Dedicated to classics and hits.

Tuesday, July 12, 2011

Lo Fi Number One Hits: Witch Doctor by David Seville (4/28/58; 2 weeks.)

Witch Doctor by David Seville on Lawrence Welk

    Love that super racist clip: Am I only the one who thinks mass-media era specific racist characters "unmask" the mass media Foucault style?

  This past week as I was driving back and forth to Monterey, I heard David Seville's "Witch Doctor" on my Ipod a couple of times.  It's well known to me via the "cover version" done by Seville's own creation, Alvin and the Chipmunks, but it was a number one hit BEFORE the Chipmunks existed- in 1958.

   Here is what the Billboard Book of Number One Hits, Revised and Updated 4th Edition by Fred Bronson has to say about "The Witch Doctor" and how it came to be.

    He got the idea from a book title in his library, "Duel With the Witch Doctor," and with his trusty tape recorder, came up with the idea of playing back music and vocals at different speeds.  The voice of the witch doctor was recored at halfspeed and played back at normal speed, a device that would eventually lead Bagdrasarian to create a multi-million dollar empire centered around three friendly rodents.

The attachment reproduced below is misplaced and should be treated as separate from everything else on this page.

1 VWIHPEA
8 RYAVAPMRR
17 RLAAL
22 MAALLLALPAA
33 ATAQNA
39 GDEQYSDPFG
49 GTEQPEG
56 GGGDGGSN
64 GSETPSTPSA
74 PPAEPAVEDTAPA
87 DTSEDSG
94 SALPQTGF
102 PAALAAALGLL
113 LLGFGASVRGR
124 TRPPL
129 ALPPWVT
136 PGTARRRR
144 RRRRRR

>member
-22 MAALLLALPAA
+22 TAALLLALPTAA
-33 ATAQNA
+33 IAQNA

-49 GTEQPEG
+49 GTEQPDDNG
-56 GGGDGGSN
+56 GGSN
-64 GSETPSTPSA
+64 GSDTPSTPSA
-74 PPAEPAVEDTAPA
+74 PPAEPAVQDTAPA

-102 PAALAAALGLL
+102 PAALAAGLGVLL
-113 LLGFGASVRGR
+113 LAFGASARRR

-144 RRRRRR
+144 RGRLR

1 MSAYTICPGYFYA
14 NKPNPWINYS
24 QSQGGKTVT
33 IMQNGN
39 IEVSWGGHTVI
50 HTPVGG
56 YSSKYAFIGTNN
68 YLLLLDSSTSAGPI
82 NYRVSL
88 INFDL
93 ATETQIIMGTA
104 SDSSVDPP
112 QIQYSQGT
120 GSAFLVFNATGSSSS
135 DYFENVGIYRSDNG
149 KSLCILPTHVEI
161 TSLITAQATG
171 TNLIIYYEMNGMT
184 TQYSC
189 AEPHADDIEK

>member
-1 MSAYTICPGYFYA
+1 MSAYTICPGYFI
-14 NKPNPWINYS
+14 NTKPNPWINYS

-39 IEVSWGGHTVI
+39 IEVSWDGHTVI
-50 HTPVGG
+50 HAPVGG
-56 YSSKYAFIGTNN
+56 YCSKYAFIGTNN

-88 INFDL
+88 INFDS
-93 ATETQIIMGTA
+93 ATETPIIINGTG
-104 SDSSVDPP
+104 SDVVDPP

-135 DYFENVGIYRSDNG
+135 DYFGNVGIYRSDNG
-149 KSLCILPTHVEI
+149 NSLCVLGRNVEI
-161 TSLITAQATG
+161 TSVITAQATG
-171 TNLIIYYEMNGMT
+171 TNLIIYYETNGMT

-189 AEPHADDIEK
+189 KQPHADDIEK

Ross Bagdasarian was born in Fresno, and moved in his teens to New York, hanging out with his cousin William Saroyan.  (Billboard Book of Number One Hits, p. 36)  1958 was a year that had number one's by Elvis (x2), Everly Brothers, Ricky Nelson AND another novelty hit- The Purple People Eater, so you know Witch Doctor must have taken the nation by storm.  In 1958, juke box play would still be a relevant measure of success, so you could well imagine the reaction that the record must have elicited in Los Angeles, the home market of Liberty Records (Hollywood Ca.)  Liberty Records also put out Eddie Cochran (Summertime Blues, specifically.)

   But the reason I'm writing this post is to point out how indie and lo fi the production of this record must have been in 1958.  One, you've got a guy from Fresno who has a connection to the NYC theater, and presumably music industry world.  Two, he comes up with a technical innovation involving the recording medium (tape.)  Recording Tape itself was not widely available in the United States until AFTER World War II, so it was like the Garage Band of it's day.

   So this guy is trying to "make it" and he combines this recording technique with a song that is high on the novelty meter and BOOM number one hit.  And then, in 1961: THE CHIPMUNKS.  Develop, retire.  The Chipmunks ARE STILL PUMPING OUT MOVIES.  That is a lo fi success story, REAL TALK.

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